Everyone must see the movie SECRETARIAT and then figure out why you cried throughout .....when there was nothing sad in the movie. What was all the crying about? I was crying, people around me, crying. About this horse called Big Red. Later named Secretariat.
Was the horse shot or put down?
No! He retired peacefully to romp in the field with the ladies.
Then why is it such a moving movie with all of us crying?
I may have written the answer to this in an earlier book, and I may not have. But please see the movie to find the answer. And take anyone with you who needs a good cry, but not a sad cry. A cry of joyful rage, or raging joy, the tears that come when the soul sees itself for the first time.
Terry Hill loves horses like this. Terry is a writer who lives all over the world and who has been a friend of mine since we met each other in the sixth grade in Birmingham, Michigan. His short story, "Cafes Are For Handicapping," features an intriguing character named Joe Warner who liked to tell stories about horse racing. They were true stories.
Joe Warner told the story of being in the press box at Belmont when Secretariat put away the Triple Crown by 31 lengths.
"And I looked beside me when he was coming down the stretch at all these hardened, cigar-chomping New York newspapermen and they all had tears running down their cheeks like little babies. 'Course I couldn't see too clear myself for the tears in my eyes. I was 23 at the time. And it was the first Triple Crown in my lifetime. Imagine that."
That story brought me even closer to this question I've been asking all my life. Why do we cry when we see huge accomplishments? Why do we cry at weddings? Why do I cry when the blind girl jumps with her horse in the movie "Wild Hearts Can't Be Broken"? Or when the Titans win the game in Denzel Washington's "Remember The Titans"? Why did those sportswriters cry to see that big horse win by 31 lengths?
This is my theory: We weep for the lost winner inside of all of us. In these poignant moments, we cry because we know for a fact that there is something in us that could be every bit as great as what we are watching.
We are, for that moment, the untapped greatness we are seeing.
But we get tears in our eyes, because we know the greatness isn't being realized. We could have been like that, but we aren't.
This movie reminded me of The Deuce Lutui Story. Deuce was in bad shape, coming into camp overweight and screwed up in his heart. He described himself as "the Lindsay Lohan of pro football." Then he met his Jedi coach and look at him now. Destined for the Pro Bowl: www.tbolitnfl.com.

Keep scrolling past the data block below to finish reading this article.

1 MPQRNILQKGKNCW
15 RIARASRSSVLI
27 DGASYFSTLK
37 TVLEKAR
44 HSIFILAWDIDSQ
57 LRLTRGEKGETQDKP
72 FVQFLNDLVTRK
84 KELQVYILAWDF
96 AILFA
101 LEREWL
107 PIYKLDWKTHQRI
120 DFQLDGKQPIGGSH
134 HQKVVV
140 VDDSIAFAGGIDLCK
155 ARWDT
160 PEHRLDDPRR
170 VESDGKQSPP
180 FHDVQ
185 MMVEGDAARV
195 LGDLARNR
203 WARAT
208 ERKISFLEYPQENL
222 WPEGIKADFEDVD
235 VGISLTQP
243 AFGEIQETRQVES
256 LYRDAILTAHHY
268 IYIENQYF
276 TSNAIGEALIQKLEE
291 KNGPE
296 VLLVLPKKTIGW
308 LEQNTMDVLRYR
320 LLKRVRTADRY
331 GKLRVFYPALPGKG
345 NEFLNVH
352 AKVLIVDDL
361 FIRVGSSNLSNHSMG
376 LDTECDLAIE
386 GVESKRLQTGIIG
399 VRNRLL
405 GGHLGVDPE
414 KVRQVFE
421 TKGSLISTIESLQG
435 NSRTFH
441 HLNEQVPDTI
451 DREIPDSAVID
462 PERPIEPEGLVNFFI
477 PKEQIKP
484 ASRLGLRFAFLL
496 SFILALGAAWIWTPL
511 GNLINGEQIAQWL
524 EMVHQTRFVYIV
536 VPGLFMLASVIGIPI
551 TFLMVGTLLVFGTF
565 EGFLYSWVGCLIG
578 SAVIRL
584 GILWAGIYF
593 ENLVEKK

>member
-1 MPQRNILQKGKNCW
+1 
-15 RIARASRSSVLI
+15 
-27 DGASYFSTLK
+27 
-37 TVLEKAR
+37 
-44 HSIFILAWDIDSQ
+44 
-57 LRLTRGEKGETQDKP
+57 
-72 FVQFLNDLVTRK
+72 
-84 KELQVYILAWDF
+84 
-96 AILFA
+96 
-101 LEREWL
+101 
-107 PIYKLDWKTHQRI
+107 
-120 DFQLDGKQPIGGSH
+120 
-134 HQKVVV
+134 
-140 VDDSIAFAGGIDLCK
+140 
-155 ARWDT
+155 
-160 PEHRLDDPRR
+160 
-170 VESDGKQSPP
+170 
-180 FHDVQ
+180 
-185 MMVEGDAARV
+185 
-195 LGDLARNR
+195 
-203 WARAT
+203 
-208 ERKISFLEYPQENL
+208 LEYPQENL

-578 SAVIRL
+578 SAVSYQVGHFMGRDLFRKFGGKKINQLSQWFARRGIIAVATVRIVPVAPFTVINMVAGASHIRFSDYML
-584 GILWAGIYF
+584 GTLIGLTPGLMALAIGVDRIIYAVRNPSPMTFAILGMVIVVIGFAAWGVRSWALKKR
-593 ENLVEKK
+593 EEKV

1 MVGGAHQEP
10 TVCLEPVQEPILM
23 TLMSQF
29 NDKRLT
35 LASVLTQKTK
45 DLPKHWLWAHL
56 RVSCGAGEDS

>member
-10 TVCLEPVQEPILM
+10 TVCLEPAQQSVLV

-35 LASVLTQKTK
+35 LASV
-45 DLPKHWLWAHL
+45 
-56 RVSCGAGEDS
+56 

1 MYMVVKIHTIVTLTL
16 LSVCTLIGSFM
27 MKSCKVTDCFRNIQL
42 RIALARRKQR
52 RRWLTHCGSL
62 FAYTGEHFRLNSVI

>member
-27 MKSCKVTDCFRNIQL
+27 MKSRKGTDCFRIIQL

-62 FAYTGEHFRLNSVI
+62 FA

Because he created himself to be the best offensive lineman in the NFL.....creativity......his coach Steve Hardison saw in Deuce what Mrs. Sweeney saw in that beautiful horse they called Red.
Terry Hill also gives public talks on creativity. His own work in advertising and public relations throughout the years has won countless awards and, as one might expect, he presents some learned and sophisticated formulae for "creating." But he finishes all his talks by saying it is really a simple thing to be creative----all you do is "get your stars out."
That's how you tap into the untapped you.
His reference is to Seymour: An Introduction by J.D. Salinger. Seymour is writing a letter to his brother Buddy who has chosen to become a professional writer. Seymour tells his brother that writing has always been more than a profession, that it has been more like Buddy's religion. He says that Buddy will be asked two very profound questions when he dies about the writing he was doing: 1) "Were most of your stars out?" and; 2) "Were you busy writing your heart out?"
Terry Hill's advice to his audiences on the subject of creativity is to make sure you "get your stars out." This is another way of saying let the stars that are in you shine freely. Don't force them out, just let them shine. This idea is also expressed in the song "From the Heart" written by Richard Leigh and Susannah Clark:
"You've gotta sing like you don't need the money
Love like you'll never get hurt
You've gotta dance like nobody's watching
It's gotta come from the heart
If you want it to work."
Although Hill's audiences are usually advertising people and writers, his recommendations apply to all of us. Our lives are ours to create. Do we want to create them in a lackluster way or do we want to be inspiring? When we write our plans and dreams, we need to write our hearts out. In shooting for the stars, it's time to get a bit wild. Wild hearts can't be broken.